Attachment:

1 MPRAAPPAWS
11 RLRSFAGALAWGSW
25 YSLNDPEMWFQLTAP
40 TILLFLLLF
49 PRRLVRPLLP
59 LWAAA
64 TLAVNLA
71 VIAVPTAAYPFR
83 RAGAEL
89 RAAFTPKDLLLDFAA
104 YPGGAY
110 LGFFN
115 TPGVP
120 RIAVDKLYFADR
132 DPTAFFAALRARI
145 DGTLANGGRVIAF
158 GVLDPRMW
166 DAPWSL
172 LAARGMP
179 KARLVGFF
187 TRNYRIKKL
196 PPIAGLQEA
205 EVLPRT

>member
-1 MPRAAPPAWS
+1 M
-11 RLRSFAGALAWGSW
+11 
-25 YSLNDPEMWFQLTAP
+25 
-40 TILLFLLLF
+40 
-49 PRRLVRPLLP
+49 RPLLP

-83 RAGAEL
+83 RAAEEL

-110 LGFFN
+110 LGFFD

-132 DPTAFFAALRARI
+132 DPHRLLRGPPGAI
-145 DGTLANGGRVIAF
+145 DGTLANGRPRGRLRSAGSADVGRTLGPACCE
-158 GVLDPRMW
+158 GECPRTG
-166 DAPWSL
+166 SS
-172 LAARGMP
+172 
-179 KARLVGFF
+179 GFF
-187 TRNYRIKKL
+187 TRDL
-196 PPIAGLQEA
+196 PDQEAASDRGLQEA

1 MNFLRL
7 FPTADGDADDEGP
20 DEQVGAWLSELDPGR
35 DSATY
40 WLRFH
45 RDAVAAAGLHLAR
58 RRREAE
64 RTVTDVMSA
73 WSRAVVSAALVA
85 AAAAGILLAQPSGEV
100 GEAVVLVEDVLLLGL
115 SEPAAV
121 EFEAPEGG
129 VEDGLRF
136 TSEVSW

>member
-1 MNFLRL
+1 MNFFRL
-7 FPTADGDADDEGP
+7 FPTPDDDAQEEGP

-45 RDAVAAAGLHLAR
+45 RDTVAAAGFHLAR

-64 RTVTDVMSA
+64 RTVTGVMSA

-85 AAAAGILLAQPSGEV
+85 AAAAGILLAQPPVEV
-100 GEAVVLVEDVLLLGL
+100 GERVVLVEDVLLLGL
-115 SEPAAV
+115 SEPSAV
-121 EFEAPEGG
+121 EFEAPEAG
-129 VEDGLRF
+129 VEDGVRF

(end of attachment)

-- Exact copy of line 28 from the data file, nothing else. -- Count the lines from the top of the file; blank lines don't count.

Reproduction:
+11 